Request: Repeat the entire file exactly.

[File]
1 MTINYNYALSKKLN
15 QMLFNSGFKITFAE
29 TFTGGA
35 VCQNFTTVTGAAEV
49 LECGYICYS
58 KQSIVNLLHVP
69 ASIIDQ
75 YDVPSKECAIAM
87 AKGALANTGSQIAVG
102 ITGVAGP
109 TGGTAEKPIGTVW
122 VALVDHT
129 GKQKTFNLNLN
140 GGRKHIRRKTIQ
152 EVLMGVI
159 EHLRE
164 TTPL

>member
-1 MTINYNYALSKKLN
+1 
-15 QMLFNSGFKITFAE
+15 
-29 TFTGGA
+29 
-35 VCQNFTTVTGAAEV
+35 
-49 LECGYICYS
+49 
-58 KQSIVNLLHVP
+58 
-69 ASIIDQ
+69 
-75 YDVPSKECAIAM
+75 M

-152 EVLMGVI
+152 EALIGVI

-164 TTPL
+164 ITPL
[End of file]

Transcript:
1 MTINYNYALSKKLN
15 QMLFNSGFKITFAE
29 TFTGGA
35 VCQNFTTVTGAAEV
49 LECGYICYS
58 KQSIVNLLHVP
69 ASIIDQ
75 YDVPSKECAIAM
87 AKGALANTGSQIAVG
102 ITGVAGP
109 TGGTAEKPIGTVW
122 VALVDHT
129 GKQKTFNLNLN
140 GGRKHIRRKTIQ
152 EVLMGVI
159 EHLRE
164 TTPL

>member
-1 MTINYNYALSKKLN
+1 
-15 QMLFNSGFKITFAE
+15 
-29 TFTGGA
+29 
-35 VCQNFTTVTGAAEV
+35 
-49 LECGYICYS
+49 
-58 KQSIVNLLHVP
+58 
-69 ASIIDQ
+69 
-75 YDVPSKECAIAM
+75 M

-152 EVLMGVI
+152 EALIGVI

-164 TTPL
+164 ITPL